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An Evening with Forugh: Iranian Poetry Night
Travis’s post and recent events call me to describe something I’ve been wanting to post about for a while. One of the most moving evenings I’ve had as an American poet occurred in Farsi. It was at the house of close friends born in Iran, who had asked me to join a circle of Iranian-born Mainers who get together once a month simply to appreciate and read and enjoy poetry together.
The night I was there, the focus of the evening was on the work of Forugh Farrokhzād, a beloved Iranian poet. Slides of her life were shown, and we read aloud some of her poems. I was asked to read one of her poems in translation and one of my own. The people in the group were so welcoming and absorbed the poems so deeply, some of them in tears at hearing my poem, that I was overwhelmed in return. None of these people would call themselves poets (though there was one novelist and one translator among them): they were readers and lovers of poetry who work in a great variety of professions from nurse to business executive.
We went around the circle, everyone sharing a poem, more often than not evoking tears and laughter in response. The audience was entirely engaged, and so was I. I have been in many countries where poetry is clearly loved and respected to a degree unknown in the U.S., but this evening was of another order still. Perhaps it was the added bittersweet emphasis of exile, perhaps the deep importance of poetry to Persian culture in particular Once in a while, during a break in the action, someone would kindly translate a snippet for me. But it hardly mattered. I was rapt. During one of these interludes, my translator, a nurse, said to me, “In the U.S., if a person is under stress, they are told to sit in a room and meditate. In our culture, they are told to read poetry.”
At the end of the evening, drums and tambourines were brought out and the poetry changed into song. After many hours, I went home deeply moved at the power of poetry to bring people together and to touch us into a place of common humanity. Though I could barely understand a word of what that happened that evening, the evening honestly brought me more joy and a deeper understanding of poetry than many of the evenings I’ve spent devoted to poetry in English. To be among a group of non-poets who have come together voluntarily so that they can literally laugh and cry over poems is a truly humbling experience for a poet.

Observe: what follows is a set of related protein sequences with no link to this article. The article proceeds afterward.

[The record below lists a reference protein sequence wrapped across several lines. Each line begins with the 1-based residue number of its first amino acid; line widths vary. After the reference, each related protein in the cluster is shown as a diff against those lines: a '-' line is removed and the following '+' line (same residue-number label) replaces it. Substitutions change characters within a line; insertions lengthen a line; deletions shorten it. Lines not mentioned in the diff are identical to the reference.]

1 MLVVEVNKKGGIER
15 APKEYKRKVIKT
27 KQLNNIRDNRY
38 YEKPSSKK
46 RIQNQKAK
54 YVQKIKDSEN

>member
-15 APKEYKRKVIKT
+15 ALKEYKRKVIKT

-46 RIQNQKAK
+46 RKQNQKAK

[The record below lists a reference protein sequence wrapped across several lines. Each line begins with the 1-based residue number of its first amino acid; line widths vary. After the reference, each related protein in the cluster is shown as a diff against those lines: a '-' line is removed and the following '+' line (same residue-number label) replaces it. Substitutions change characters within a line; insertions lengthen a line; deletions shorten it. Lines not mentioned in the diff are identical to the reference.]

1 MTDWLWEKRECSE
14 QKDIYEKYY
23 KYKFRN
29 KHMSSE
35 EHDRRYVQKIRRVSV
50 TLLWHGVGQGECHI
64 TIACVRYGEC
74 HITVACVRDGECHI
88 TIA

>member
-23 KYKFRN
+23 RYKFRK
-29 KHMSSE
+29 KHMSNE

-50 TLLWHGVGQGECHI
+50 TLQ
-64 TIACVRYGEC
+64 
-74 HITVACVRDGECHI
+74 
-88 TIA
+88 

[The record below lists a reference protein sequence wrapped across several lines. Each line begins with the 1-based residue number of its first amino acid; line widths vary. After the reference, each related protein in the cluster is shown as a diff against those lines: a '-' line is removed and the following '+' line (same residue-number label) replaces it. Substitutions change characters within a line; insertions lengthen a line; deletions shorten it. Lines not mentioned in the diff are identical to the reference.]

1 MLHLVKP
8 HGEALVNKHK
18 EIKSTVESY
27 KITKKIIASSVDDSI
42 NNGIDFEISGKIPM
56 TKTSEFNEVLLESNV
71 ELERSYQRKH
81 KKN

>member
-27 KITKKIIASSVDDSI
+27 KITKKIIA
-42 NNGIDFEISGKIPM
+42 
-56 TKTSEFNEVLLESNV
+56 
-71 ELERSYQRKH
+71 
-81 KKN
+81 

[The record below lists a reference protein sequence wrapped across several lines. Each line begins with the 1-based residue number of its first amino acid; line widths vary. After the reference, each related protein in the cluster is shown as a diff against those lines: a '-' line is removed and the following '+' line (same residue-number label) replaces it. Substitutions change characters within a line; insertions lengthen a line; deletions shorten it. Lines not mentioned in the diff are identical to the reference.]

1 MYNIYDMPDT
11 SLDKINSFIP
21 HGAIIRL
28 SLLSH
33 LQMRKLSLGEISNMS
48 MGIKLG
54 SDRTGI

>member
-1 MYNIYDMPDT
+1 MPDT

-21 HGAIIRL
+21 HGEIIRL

I was not surprised when, recently, I read in Meg Bogin’s book The Women Troubadours that were it not for Persian poetry, English poetry would have no rhyme; the gift of rhyme came to us from Iran by way of the troubadour poets, through North Africa and into southern Europe. I will never be surprised again by anything I learn about the importance of poetry in Persian culture.
Poem by: Forugh Farrokhzad
Translated by: Sholeh Wolpé
The Wind will Blow Us Away
Inside my little night, alas,
the wind has a rendezvous with the leaves;
inside my little night, there is fear
and dread of desolation.
Hear the darkness blow like wind?
I watch this prosperity through alien eyes.
I am addicted to my despair.
Hear the darkness blow?
This minute, inside this night,
something’s coming to pass. The moon
is troubled and red; clouds
are a procession of mourners waiting
to release tears upon this rooftop,
this rooftop about to crumble, to give way.
Beyond this window, the night quivers,
and the earth once again halts its spin.
From beyond this window, the eyes
of the unknown are on you and me.
May you be green, head to toe—
put your hands like a fevered memory in mine…
these hands that love you.
And cede your lips
like a life-warmed feeling
to the caress of my lovesick lips.
The wind will one day blow us away.
The wind will blow us away.
From Sin–Selected Poems of Forugh Farrokhzad, translated by Sholeh Wolpe